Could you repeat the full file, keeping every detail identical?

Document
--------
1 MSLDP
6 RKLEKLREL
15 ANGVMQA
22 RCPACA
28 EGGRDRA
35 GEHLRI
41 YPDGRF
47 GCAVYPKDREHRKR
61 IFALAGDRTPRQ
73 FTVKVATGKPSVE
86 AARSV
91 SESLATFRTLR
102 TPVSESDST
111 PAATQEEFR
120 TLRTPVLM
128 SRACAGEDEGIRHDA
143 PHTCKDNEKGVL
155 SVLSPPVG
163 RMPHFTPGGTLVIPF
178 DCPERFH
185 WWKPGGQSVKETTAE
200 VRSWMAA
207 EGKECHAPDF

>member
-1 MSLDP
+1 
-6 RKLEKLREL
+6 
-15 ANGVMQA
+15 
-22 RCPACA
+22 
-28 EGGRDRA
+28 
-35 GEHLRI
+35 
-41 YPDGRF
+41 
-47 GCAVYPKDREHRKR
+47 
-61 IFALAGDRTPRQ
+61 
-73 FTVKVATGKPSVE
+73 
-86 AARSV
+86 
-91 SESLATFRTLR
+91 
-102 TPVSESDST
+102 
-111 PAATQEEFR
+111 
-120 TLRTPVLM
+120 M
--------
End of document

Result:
1 MSLDP
6 RKLEKLREL
15 ANGVMQA
22 RCPACA
28 EGGRDRA
35 GEHLRI
41 YPDGRF
47 GCAVYPKDREHRKR
61 IFALAGDRTPRQ
73 FTVKVATGKPSVE
86 AARSV
91 SESLATFRTLR
102 TPVSESDST
111 PAATQEEFR
120 TLRTPVLM
128 SRACAGEDEGIRHDA
143 PHTCKDNEKGVL
155 SVLSPPVG
163 RMPHFTPGGTLVIPF
178 DCPERFH
185 WWKPGGQSVKETTAE
200 VRSWMAA
207 EGKECHAPDF

>member
-1 MSLDP
+1 
-6 RKLEKLREL
+6 
-15 ANGVMQA
+15 
-22 RCPACA
+22 
-28 EGGRDRA
+28 
-35 GEHLRI
+35 
-41 YPDGRF
+41 
-47 GCAVYPKDREHRKR
+47 
-61 IFALAGDRTPRQ
+61 
-73 FTVKVATGKPSVE
+73 
-86 AARSV
+86 
-91 SESLATFRTLR
+91 
-102 TPVSESDST
+102 
-111 PAATQEEFR
+111 
-120 TLRTPVLM
+120 M